The Biden Administration published a new executive order (EO) to strengthen the digital security of U.S. federal government networks.

Published on May 12 by The White House, the executive order covered much of what many media outlets reported would appear in the draft.

This included the issue of supply chain security. For example, the EO stated that the U.S. federal government will begin requiring developers to make security data about their tools publicly available. It also said that the U.S. government will begin leveraging its purchasing power to incentivize the market to develop more secure software solutions going forward.

Tim Erlin, VP of product management & strategy at Tripwire, recognizes the potential impact that this last measure could end up having on the private sector:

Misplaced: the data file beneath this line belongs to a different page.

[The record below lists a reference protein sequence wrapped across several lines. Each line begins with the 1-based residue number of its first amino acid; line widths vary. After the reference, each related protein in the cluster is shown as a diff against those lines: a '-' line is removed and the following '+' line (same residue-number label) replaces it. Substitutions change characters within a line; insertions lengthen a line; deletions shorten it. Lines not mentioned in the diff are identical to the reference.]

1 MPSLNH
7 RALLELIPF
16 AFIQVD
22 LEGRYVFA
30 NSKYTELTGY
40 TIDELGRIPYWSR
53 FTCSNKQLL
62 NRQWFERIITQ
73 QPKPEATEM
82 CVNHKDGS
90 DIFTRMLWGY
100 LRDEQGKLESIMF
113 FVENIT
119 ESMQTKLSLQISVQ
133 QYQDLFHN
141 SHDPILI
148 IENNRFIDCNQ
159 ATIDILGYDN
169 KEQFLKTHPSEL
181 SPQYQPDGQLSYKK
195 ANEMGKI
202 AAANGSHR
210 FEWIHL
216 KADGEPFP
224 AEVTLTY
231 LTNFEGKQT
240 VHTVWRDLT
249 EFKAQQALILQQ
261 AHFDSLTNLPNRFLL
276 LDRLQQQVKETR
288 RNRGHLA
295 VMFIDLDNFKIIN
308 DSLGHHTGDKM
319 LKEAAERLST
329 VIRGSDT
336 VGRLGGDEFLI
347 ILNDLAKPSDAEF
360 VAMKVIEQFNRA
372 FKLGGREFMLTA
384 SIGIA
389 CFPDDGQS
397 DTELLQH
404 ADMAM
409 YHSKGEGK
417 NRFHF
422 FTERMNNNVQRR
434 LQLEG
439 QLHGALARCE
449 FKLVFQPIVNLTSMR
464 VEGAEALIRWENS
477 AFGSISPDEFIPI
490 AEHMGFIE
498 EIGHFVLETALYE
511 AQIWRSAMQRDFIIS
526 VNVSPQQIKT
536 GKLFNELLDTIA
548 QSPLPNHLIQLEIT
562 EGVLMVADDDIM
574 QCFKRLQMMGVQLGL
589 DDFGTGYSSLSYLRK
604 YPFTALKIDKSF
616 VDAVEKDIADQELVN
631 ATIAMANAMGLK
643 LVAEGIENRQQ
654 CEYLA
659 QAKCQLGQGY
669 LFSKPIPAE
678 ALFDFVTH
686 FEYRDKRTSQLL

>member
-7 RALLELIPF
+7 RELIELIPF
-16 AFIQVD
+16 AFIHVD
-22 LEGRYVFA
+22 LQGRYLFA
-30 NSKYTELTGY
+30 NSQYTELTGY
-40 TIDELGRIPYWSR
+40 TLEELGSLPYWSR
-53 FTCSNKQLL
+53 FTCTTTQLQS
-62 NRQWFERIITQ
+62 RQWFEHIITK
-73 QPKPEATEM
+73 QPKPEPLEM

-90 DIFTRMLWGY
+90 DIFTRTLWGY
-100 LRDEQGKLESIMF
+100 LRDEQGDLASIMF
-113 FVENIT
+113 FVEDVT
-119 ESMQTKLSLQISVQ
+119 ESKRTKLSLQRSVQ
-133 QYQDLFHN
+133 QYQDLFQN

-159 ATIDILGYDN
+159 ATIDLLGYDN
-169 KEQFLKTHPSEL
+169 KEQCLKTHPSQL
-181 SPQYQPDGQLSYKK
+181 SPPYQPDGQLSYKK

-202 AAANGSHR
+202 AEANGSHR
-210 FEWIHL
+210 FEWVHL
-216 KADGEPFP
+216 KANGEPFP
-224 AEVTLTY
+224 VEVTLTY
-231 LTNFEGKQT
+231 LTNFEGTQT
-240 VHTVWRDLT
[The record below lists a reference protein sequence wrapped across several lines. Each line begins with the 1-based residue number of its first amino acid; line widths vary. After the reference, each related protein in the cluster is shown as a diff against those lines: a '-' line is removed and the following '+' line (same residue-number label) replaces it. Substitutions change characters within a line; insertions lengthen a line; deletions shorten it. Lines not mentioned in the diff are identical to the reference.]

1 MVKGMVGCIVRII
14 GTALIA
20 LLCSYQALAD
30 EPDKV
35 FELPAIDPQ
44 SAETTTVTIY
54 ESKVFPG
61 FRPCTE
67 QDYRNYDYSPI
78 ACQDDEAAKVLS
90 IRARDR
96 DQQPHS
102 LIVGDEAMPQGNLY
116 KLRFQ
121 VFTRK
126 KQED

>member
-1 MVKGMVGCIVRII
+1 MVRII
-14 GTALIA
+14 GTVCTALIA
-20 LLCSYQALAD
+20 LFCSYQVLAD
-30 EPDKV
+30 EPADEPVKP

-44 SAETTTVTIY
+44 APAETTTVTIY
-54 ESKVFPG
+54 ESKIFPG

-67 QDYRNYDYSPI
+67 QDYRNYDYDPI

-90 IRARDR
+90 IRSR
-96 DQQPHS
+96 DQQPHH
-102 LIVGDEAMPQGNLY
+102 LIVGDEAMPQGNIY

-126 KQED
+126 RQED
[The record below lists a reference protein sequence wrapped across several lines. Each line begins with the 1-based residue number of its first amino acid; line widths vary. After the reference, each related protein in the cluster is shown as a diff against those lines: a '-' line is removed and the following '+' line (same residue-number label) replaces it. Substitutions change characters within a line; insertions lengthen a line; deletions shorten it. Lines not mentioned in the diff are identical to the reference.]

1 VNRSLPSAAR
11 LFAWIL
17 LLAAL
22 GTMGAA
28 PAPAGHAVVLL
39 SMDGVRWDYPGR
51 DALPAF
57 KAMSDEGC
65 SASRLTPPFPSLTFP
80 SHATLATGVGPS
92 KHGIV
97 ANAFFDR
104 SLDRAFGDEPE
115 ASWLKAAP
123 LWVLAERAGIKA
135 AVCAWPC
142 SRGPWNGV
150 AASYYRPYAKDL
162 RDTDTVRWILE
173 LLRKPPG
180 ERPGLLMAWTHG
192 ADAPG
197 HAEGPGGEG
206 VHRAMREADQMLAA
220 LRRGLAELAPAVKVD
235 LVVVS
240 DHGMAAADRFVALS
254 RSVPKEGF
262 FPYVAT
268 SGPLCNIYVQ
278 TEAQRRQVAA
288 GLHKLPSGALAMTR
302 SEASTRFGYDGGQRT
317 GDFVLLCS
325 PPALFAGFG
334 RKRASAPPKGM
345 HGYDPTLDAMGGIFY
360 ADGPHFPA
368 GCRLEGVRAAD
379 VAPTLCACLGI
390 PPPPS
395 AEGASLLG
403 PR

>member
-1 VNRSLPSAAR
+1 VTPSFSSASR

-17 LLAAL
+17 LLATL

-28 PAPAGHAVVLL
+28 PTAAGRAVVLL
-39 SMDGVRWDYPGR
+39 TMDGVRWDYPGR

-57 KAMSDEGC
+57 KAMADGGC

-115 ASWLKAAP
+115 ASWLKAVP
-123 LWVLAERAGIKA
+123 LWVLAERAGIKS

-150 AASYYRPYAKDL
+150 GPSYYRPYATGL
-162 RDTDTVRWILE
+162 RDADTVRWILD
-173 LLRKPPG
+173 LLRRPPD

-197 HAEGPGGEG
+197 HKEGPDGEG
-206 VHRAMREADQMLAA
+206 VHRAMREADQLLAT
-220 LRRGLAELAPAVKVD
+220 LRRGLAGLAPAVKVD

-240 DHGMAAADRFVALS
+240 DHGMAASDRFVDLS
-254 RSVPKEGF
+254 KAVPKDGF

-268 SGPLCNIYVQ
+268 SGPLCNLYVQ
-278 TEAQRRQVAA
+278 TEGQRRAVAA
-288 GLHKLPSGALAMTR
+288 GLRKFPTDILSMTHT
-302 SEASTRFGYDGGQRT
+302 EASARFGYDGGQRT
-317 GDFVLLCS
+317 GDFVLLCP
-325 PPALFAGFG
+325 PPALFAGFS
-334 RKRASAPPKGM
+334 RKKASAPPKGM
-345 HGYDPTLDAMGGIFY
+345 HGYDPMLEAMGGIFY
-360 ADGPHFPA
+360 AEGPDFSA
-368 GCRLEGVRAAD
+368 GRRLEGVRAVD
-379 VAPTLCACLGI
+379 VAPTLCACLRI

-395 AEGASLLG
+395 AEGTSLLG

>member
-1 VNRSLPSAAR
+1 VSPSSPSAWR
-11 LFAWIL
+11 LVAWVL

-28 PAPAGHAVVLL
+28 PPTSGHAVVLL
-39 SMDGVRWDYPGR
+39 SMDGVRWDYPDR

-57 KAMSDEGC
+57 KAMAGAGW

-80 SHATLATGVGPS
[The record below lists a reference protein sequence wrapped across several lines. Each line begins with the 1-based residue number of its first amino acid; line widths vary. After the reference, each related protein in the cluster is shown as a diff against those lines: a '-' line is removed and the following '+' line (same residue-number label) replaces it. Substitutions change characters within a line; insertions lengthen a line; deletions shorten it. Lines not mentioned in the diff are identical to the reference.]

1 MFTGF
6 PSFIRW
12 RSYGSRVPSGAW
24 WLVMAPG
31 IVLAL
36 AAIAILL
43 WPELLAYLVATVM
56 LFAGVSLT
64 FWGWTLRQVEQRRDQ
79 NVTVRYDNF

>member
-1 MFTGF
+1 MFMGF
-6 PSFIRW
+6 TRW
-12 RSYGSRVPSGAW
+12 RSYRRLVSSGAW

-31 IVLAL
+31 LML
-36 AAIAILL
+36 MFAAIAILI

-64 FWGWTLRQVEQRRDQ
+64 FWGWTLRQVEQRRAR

In many ways, the Federal Government’s most powerful tool for influencing the private sector is its own purchasing power. By including cybersecurity requirements in purchasing contracts, the Government can influence a wide swath of the private sector.

The executive order didn’t disappoint in other areas, as well. As foretold by earlier reports, the directive included a section on removing barriers that would prevent Information Technology (IT) and Operational Technology (OT) service providers from sharing information about digital attacks with executive departments such as the FBI.

It also mandated the creation of a Cybersecurity Safety Review Board. This new organization will function similarly to the Transportation Safety Review Board in that it will analyze successful digital attacks, identify the root causes of those incidents and provide recommendations to federal agencies going forward.

Some of the EO’s provisions weren’t previously reported, however. Citing the presence of out-of-date security models and unprotected information on federal networks, for instance, the executive order emphasized the importance of government entities using foundational controls such as multi-factor (Read more...)